Don’t worry about creating a detailed drawing for every frame in your storyboard. Think about where you want things positioned and the composition of the frame, then try to demonstrate those aspects in your drawing.
Try using an app or software
There are quite a few software applications and mobile apps that can help you create storyboards. Some are meant to help true artists create high quality storyboards and some are meant for people like me who often get asked, “what is that supposed to be?” when someone looks at their sketches. If you fall into the latter category, try a tool like StoryboardThat, which allows you to use a variety of premade sketches and images to make your storyboards.
When selecting the location(s) for shooting your video, there are a number of things you’ll want to keep in mind.
Consider the feeling the site conveys
A good video will have a distinct look and feel. If you don’t pick a site that supports the look and feel you’re trying to convey with your script, characters, and music, it will throw off the whole video. Don’t shoot a video for a divorce lawyer in an open-layout tech startup office and don’t shoot your high-tech product demo in your friend’s basement.
Obviously, you want to make sure that you have permission to film at the location. If the location is public, you’ll also want to make sure that you’re not accidently including strangers in your video without getting their permission in writing.
Consider the audio and lighting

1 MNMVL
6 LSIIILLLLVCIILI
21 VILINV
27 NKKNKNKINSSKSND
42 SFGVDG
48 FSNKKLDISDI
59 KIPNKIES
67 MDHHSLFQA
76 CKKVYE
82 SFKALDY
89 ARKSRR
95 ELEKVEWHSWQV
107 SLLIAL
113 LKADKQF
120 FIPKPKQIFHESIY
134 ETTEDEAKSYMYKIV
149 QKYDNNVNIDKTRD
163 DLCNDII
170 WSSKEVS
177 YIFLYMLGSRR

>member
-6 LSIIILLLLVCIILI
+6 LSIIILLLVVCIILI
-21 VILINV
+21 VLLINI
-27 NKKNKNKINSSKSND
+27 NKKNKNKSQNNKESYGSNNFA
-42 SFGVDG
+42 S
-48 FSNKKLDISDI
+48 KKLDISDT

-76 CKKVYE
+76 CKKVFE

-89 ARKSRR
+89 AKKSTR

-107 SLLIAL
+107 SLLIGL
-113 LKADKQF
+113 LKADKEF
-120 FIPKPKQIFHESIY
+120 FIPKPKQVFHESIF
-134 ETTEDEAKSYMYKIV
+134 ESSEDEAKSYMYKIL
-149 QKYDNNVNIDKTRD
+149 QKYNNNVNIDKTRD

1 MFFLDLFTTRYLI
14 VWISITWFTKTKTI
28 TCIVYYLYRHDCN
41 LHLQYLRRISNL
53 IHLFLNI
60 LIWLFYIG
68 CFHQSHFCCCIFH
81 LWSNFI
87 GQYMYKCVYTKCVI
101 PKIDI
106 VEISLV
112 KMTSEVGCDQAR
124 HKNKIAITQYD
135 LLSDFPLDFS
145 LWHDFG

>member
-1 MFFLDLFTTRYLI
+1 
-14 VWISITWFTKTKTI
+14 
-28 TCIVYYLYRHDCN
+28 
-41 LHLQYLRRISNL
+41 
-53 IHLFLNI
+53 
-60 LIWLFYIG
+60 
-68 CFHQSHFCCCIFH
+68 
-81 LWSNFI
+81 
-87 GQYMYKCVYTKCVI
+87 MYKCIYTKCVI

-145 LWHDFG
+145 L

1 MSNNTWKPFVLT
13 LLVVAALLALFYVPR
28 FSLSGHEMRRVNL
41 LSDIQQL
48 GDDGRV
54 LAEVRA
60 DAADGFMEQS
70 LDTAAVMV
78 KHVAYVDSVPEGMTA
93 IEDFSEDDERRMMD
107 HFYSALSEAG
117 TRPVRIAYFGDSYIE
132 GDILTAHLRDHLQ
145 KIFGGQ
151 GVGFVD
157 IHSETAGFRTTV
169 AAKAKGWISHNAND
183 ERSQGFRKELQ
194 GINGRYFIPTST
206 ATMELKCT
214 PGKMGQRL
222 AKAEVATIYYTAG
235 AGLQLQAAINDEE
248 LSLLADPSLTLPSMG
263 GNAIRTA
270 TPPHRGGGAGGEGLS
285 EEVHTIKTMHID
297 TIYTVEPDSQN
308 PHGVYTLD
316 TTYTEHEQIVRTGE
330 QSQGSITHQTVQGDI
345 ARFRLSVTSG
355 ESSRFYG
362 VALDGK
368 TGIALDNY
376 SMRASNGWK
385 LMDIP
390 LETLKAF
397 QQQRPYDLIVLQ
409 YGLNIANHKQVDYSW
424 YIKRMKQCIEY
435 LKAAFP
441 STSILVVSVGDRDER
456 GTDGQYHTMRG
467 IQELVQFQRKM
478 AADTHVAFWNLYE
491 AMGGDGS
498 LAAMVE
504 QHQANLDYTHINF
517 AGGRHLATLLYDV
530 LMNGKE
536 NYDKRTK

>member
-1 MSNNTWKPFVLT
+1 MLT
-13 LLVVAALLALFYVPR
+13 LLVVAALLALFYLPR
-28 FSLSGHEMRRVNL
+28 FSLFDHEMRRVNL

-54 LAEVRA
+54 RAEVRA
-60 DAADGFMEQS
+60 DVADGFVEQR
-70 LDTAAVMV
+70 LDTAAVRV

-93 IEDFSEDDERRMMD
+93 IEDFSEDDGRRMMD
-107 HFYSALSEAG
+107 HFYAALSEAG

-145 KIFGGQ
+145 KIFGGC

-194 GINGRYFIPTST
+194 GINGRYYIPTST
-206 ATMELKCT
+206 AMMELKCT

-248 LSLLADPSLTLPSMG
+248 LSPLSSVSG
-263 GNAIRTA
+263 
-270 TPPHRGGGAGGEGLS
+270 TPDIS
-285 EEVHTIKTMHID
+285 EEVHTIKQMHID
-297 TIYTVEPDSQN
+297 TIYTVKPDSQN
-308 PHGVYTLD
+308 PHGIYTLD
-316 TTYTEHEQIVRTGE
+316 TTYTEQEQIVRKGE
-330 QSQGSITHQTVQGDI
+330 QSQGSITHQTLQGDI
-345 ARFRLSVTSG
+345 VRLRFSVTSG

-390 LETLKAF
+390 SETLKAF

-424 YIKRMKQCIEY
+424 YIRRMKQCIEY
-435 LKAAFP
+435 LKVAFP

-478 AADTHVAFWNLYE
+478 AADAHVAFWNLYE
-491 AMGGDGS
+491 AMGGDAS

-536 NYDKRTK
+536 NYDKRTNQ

Is the space really windy or next to the local fire station? Is it really dark or does the lighting change depending on the time of day? Answers to these questions may deem an otherwise perfect site unusable, or it may just mean that you need to bring in some extra lights. Either way, you’ll want to know before you get there ready to start filming. If you're shooting with an iPhone, be sure to check out our post about how to ensure proper audio and lighting.
Choosing the right actors and/or voice actors can make or break your video. It can also have affect the amount of takes you’ll need to film.
Amateur vs professional actors
This will largely be determined by your budget. If you can afford professional actors, they will be money well spent. They’ll be more comfortable on camera, require less takes, and can even help spot and correct errors and discrepancies during filming. Amateurs can be a great way to save money, but you should try to get people that have at least been on camera before and are comfortable with it. Plan to spend some extra time filming more takes and coaching amateur actors through scenes.
Choose actors that look and sound like your characters
This is pretty obvious but people mess it up all the time. Visualize your characters as you write your script, then try to find actors that look similar. When you’re doing voiceovers, think about the tone of voice that best conveys the message. You probably don’t want the “diabeetus guy” narrating your sports car commercial.
Consider an audition or ask for samples
Whenever possible, you’ll want to see an actor on camera before you lock them in for your video. If you can get actors to come to a casting call, have them audition with a scene from your video and record the audition. If you’re not holding auditions, ask to see a reel or another video they’ve been in.
Cut! That’s a wrap!
That’s the end of our preproduction tips for today. Use them to develop strong scripts and storyboards and choose the right filming location and actors, and your video production will be set up for success.
If you have any tips or tricks you like to use to help with your preproduction, we’d love to hear them! Just drop them in the comments below and we may even add them to the article.